“At the end of the day, their ultimate decision needs to be voted on in open session,” Tadych told WRAL, adding that N.C. public records law does not allow public bodies to withhold salary information.

NCSU Randy Woodson

NCSU Randy Woodson

N.C. State University Chancellor Randy Woodson received a $70,000 pay bump, according to the information released Monday. His base salary of $590,000 is now the highest in the UNC system, and a private foundation connected to the Raleigh university will chip in an additional $200,000 each year for Woodson.

Carol Folt, the chancellor of the University of North Carolina at Chapel Hill, received a $50,000 pay increase, and will now make $570,000 a year.

Other substantial pay jumps include UNC-Charlotte Philip Dubois, who is now making $387,500 after a $63,050 raise; East Carolina University’s Steve Ballard, who will make $385,000 in base salary after a $62,400 raise and Western Carolina University Chancellor David Belcher, who will make $335,000 after a $54,500 raise.

The legislatively-appointed UNC Board of Governors indicated the raises approved during a closed-session vote were to align with a policy approved earlier this year to increase the ranges of chancellor and top administrator pay.

But staff and faculty in the UNC system have seen little changes in their paychecks since the start of the national recession, with only nominal raises approved in some years as the legislature has tightened the university system’s budget and mandated more than $500 million in cuts to campuses since 2010.

UNC employees, like all state employees, are slated to receive a $750 bonus this year.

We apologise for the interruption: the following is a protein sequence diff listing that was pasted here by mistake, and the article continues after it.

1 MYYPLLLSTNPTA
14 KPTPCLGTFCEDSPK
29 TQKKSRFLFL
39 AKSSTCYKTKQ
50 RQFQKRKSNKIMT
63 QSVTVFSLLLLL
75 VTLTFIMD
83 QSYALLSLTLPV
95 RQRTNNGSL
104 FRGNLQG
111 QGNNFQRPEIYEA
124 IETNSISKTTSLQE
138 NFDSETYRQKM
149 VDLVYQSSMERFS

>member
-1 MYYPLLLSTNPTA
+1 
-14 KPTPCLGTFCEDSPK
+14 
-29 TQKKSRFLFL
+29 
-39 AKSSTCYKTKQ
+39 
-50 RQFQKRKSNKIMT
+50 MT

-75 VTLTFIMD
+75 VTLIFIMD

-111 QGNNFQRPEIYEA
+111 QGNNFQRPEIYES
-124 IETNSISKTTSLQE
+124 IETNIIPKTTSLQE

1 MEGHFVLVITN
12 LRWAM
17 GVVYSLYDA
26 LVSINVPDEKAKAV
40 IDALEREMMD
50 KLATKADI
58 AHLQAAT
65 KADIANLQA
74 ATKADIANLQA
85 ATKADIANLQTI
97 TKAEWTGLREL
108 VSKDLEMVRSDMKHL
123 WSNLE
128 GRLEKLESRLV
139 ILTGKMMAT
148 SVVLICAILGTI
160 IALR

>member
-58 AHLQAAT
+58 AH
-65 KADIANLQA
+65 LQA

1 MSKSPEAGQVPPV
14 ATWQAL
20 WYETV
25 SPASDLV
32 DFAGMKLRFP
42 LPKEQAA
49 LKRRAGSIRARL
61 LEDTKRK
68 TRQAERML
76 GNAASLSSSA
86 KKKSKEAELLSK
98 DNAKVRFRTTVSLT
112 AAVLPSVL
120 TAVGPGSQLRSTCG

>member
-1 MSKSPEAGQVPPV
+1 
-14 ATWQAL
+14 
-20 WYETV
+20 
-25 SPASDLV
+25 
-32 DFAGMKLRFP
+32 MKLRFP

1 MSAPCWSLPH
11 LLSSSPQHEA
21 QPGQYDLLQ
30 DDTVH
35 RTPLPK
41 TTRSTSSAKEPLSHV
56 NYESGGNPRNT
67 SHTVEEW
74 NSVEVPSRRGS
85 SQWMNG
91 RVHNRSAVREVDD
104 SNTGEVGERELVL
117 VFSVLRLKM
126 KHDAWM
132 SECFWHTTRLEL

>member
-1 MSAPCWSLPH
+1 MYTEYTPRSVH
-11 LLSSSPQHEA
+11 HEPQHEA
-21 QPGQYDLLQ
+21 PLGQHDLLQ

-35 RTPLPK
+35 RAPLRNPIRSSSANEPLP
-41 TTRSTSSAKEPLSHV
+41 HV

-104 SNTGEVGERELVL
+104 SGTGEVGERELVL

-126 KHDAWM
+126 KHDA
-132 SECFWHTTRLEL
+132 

It’s not clear if any on the 32-member board objected to the pay increases. N.C. Policy Watch has asked for more details about the vote taken Friday behind closed doors.



Chancellor Increases – BOG Approved Sheet1-1 by NC Policy Watch

UNC chancellors get pay bump, but public doesn’t get to know (for now) how much

The pay for several chancellors in the University of North Carolina is going up, but system officials aren’t yet saying by how much.

The pay boost was authorized Friday during a two and a half-hour closed session of the University of North Carolina’s Board of Governors in Chapel Hill.

UNCsystemThe 32-member board did not take a vote on the pay changes in open session, a departure from the procedure required by law for most public bodies in the state.

Instead, it approved the pay changes through a “closed session authorization,” said Joni Worthington, a spokeswoman for the UNC system.

Responding to objections from several media outlets about the information being withheld and decisions being made outside of the public’s gaze, Worthington said the new salaries would be released once the chancellors are informed of their new salaries.

The pay changes comes several months after the board approved new salary ranges for chancellors and top administrators, a move that the board said would help UNC remain competitive with other higher education institutions.

It also comes a week after the board hired former U.S. Education Secretary Margaret Spellings, offering her a compensation package with a base salary of $775,000 and much higher than the $600,000 her predecessor Tom Ross has made in his final year at UNC.